The average full-time worker in the constituency of Torridge and West Devon earns between £521 and £530 a week – the equivalent of up to £27,560 a year. For the local MP, Geoffrey Cox, who has represented the area since 2005, that is pocket change.
Guardian analysis of the MPs’ register of interests found the former attorney general has earned nearly £6m from his work as a barrister outside parliament since becoming a Conservative MP.
He reported additional earnings for his second job of £930,588 in 2021 so far, including a retainer with corporate law firm Withers worth £400,000 a year, requiring him to work 10 hours a week outside parliament.
But even in a slow year, such as 2011, Cox declared he had received £190,000 – fee income generated from law firms based in London, Dubai and the Cayman Islands, at times priced at more than £1,000 an hour.
Clients represented by Cox have included a Sun journalist acquitted of bribing public officials for stories and clients in various Caribbean offshore jurisdictions, which have repeatedly been accused of a lack transparency.
At one point, in spring 2018, Cox spoke out unsuccessfully in the Commons against forcing the Cayman Islands to implement enhanced disclosure requirements, arguing the extra transparency would force money to “go to where it is darkest”.
More recently he has been advising the government of the British Virgin Islands, another British overseas territory, in a public inquiry into corruption. Effectively his principal client is Andrew Fahie, the BVI premier, who is defending himself and his government from allegations of misgovernance.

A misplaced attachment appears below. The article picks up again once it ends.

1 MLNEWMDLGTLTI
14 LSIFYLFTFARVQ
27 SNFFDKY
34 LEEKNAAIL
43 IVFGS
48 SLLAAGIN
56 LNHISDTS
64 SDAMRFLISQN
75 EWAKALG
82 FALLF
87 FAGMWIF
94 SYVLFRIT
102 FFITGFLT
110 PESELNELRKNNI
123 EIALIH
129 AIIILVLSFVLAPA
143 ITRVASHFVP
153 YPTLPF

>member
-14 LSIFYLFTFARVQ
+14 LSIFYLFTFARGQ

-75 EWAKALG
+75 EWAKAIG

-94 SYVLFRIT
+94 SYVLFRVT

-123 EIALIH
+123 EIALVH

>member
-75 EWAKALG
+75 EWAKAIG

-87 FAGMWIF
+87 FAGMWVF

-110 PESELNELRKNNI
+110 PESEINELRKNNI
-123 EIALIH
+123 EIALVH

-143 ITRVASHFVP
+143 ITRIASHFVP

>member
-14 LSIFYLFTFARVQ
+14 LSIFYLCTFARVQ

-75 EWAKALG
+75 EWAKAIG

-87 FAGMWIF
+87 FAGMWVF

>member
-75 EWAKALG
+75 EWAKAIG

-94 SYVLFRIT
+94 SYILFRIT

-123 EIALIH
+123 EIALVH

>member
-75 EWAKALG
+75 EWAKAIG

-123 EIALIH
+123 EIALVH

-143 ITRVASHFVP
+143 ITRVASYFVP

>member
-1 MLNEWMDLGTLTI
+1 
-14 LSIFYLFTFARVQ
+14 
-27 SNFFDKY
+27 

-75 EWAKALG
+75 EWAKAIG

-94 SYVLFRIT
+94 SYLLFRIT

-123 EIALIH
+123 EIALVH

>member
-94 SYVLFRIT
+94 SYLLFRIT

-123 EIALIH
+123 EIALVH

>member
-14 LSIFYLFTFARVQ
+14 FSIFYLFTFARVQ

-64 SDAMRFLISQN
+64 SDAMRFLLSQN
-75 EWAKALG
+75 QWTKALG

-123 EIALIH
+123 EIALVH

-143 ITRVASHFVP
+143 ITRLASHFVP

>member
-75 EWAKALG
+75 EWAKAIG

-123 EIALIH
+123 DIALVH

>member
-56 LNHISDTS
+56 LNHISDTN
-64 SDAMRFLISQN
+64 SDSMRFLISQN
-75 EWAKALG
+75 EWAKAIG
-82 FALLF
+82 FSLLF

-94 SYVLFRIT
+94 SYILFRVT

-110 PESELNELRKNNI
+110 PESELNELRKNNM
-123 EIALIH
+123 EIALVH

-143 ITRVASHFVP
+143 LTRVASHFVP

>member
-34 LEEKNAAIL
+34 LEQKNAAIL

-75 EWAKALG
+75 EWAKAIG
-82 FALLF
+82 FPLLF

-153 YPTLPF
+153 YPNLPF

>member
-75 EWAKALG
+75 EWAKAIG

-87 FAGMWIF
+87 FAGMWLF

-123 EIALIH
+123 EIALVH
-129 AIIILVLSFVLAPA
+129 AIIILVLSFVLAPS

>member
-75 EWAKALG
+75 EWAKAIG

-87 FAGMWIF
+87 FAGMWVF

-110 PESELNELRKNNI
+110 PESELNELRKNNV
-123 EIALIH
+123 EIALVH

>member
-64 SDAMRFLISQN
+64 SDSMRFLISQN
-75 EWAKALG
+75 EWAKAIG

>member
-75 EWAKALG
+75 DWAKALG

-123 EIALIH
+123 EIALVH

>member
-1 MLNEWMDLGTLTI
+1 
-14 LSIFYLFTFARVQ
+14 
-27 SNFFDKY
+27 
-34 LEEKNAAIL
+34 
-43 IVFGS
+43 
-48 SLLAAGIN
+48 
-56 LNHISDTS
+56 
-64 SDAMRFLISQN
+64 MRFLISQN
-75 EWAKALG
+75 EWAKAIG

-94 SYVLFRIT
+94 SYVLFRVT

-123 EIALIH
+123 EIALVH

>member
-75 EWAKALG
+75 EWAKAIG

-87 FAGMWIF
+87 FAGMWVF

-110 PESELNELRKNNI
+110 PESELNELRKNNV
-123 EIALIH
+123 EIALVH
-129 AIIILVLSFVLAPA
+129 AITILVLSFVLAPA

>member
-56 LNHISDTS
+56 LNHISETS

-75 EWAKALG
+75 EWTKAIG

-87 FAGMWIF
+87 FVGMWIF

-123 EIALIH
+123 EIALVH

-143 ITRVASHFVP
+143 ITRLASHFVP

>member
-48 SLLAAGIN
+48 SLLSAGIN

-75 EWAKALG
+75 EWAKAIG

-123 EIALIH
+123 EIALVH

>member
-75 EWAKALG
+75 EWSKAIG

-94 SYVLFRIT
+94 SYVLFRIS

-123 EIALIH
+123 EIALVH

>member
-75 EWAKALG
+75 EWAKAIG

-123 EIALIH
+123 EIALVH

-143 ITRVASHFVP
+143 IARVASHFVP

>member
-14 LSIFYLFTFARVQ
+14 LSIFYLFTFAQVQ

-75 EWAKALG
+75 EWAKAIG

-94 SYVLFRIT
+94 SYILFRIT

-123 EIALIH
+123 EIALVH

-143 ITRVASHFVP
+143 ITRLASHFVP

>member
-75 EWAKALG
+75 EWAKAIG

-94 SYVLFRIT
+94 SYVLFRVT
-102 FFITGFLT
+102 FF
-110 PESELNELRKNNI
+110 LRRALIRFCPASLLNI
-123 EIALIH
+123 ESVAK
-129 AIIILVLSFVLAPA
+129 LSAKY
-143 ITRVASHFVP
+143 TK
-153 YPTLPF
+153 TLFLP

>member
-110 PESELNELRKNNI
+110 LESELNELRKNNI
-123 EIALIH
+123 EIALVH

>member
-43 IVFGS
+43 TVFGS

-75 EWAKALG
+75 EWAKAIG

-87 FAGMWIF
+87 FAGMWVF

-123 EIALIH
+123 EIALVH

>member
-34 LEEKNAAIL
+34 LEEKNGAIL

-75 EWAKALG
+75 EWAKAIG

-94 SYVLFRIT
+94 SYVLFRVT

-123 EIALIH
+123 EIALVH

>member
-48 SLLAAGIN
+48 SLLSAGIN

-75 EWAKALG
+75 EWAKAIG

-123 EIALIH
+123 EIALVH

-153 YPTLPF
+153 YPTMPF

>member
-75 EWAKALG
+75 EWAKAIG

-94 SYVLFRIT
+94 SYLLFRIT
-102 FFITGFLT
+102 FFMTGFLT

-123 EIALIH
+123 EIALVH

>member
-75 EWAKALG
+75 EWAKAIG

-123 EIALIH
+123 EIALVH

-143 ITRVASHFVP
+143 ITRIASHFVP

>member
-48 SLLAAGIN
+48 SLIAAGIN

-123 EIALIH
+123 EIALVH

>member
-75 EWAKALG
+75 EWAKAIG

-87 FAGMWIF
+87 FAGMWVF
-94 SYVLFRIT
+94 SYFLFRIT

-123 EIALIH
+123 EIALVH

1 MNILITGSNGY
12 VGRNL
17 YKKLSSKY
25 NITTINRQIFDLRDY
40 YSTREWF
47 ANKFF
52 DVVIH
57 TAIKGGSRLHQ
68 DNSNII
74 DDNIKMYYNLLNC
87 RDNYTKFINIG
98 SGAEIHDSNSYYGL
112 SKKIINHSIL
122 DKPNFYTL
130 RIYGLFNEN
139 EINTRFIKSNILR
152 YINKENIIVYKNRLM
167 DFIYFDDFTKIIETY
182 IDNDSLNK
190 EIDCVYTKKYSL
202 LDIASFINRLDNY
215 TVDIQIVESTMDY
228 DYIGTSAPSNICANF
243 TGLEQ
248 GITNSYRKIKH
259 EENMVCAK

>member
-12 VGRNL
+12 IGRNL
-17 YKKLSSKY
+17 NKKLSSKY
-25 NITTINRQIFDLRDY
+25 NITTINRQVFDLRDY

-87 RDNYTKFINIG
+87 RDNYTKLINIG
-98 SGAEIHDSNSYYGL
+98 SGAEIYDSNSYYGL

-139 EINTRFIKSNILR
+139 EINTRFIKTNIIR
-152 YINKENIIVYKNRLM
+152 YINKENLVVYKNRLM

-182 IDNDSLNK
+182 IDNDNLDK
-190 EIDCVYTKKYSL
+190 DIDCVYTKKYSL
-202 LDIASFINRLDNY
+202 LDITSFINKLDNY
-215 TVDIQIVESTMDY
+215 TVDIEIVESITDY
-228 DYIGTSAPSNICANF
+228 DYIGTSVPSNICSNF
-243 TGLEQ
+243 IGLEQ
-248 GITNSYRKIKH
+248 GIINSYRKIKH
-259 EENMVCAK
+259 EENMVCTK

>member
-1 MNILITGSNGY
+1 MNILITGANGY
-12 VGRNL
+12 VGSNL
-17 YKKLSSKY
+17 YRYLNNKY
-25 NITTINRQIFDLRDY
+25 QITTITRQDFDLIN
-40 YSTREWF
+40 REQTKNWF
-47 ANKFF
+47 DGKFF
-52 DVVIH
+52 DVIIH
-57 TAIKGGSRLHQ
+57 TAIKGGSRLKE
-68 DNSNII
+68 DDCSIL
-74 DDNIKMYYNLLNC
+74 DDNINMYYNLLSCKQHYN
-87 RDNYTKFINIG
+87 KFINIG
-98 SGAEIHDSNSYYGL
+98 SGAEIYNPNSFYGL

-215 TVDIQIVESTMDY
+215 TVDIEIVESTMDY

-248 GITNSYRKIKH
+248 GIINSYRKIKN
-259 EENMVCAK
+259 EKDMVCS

The total disclosed to the MPs’ register by Cox down the years is £5.92m but the true figure is likely to be far higher as tighter disclosure rules were brought in a little over a decade ago, and significant sums are only reported from 2010.
Before 2009, Cox only declares that he has made money from “practice at the bar” without disclosing the sums involved.
A statement released on behalf of the Conservative MP said on Wednesday that he was “a leading barrister in England” and made “no secret of his professional activities”.
It added that it was “Sir Geoffrey’s view” that it was “up to the electors of Torridge and West Devon whether or not they vote for someone who is a senior and distinguished professional in his field and who still practises that profession”. At the last general election his majority was 24,992.
Cox has regularly topped the list of MPs earning the most outside parliament, a list that also briefly featured Boris Johnson, when he was paid £275,000 by the Daily Telegraph for a weekly column, and only halted during the period he acted as attorney general.
Appointed by Theresa May in July 2018, he served as the government’s chief law officer and was briefly considered a rising star, after stealing the show introducing the then prime minister at party conference in October that year.
But he was sacked in February 2020 by Boris Johnson – forcing him to rapidly rebuild his legal portfolio, earning £1.48m since then.